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Why does the computer analyse games in reverse?

Asked by EnragedViper
Tags stockfish engine chess engine question about analysis computer analysis analysis
Activity Viewed 1551 times, last updated
Just asked out of curiosity. You can see this in action by selecting any game that hasn't been analysed yet, clicking the "Request a computer analysis" button and watching as the graph get updated backwards from the end in real time - which is pretty neat, by the way. :)
But why is this done? Is it generally more efficient or more convenient to feed Stockfish the game in reverse? Is this a technique related to how to improve a chess engine's analysis of a game on the whole?
5 Answers
Answered by DoTheMath
"Analysis is streamed to you in real-time. From end to start, because it improves Stockfish's strength."
Also, I remember people suggesting Analysis should start from end, as it's more convenient to use that way.
Answered by AChessPlayer2016
I think it's done from end to start because it'll solve questions like:
What caused that checkmate?
What caused that stalemate?
What made the fork happen?
How did White lose a queen?
and others.
So, that's why it's better to analyze it backwards.
protectionfault commented :
I once built an engine so advanced, it refused to learn chess.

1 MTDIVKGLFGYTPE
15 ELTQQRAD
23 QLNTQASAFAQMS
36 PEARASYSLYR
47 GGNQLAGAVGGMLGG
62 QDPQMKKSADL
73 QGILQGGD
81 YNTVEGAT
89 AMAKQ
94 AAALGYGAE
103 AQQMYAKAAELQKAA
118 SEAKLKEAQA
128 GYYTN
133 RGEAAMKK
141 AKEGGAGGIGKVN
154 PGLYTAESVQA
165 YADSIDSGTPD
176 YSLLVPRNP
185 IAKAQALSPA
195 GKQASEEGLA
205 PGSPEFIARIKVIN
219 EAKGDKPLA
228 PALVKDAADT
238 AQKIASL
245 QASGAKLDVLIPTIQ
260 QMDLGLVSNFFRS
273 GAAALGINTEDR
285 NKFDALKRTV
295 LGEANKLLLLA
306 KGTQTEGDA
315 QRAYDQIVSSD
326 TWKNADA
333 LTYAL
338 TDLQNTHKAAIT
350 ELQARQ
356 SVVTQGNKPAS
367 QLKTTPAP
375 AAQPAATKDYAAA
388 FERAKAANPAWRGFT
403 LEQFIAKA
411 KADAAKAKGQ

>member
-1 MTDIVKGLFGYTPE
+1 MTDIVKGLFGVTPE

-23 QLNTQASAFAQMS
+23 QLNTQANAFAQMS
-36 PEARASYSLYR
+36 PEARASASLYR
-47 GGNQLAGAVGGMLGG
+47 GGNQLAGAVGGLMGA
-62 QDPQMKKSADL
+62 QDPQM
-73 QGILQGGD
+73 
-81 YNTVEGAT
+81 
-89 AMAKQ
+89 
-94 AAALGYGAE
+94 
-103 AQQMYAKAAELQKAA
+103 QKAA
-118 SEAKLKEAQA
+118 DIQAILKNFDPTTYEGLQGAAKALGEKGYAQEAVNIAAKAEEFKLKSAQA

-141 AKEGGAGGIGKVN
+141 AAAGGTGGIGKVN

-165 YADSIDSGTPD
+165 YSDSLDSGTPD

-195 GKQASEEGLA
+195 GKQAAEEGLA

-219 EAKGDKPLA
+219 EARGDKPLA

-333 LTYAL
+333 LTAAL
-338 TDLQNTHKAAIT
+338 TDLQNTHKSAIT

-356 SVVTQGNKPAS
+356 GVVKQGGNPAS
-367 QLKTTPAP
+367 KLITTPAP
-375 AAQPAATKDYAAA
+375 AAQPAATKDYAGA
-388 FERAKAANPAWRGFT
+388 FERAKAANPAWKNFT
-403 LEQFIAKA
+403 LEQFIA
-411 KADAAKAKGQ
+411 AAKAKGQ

Answered by Classicler
Working backwards is a fundamental skill in humans. You first stumble on the effect and then go back to analyze why it happened (cause). I am pretty sure this was taught to you in math. When the teacher told you to check your work, you probably worked backwards to solve that problem. For example, if you we're checking the problem 5x18/9=10 to see if it is right, you would work backwards. The opposite of /9 is x9 so 10x9=90. Reverse x18 to get /18. Then 90/18=5. You end up with the number you started with.

Working backwards not only makes your solution accurate, it also applies cause and effect to whatever you are doing, including chess. For example, if you wanted to know why your opponent took your queen, go back a few moves. So there was Royal Fork on the last move. So how did that take place? Maybe it was because you moved your bishop to a square that enables you to attack a rook, but you missed the fact that when you move your bishop to that square, you leave the "Royal Fork square" undefended. So now, the enemy can take advantage of it. That is why 🐟 works backwards during analysis.
Answered by gwood
I think is just a convenient way to write the code. For example, if you wrote the evaluations code in the forward direction and wanted to work out the centipawn loss after the next move you would have to evaluate the best move from the current position and then the position after the move actually taken (i.e you have to evaluate the position twice. However, if you evaluate it in reverse you only would have to evaluate the current position and the previous one in the actual game. This sounds like two evaluations also but when you go back one further step you've already got the current evaluation from the previous step so you save yourself one evaluation.
Answered by BobC
I remember when it was changed to what it is now. Someone else can answer your questions better than I can. I agree it's "pretty neat". It makes it possible to start analyzing my games before the computer analysis is done.

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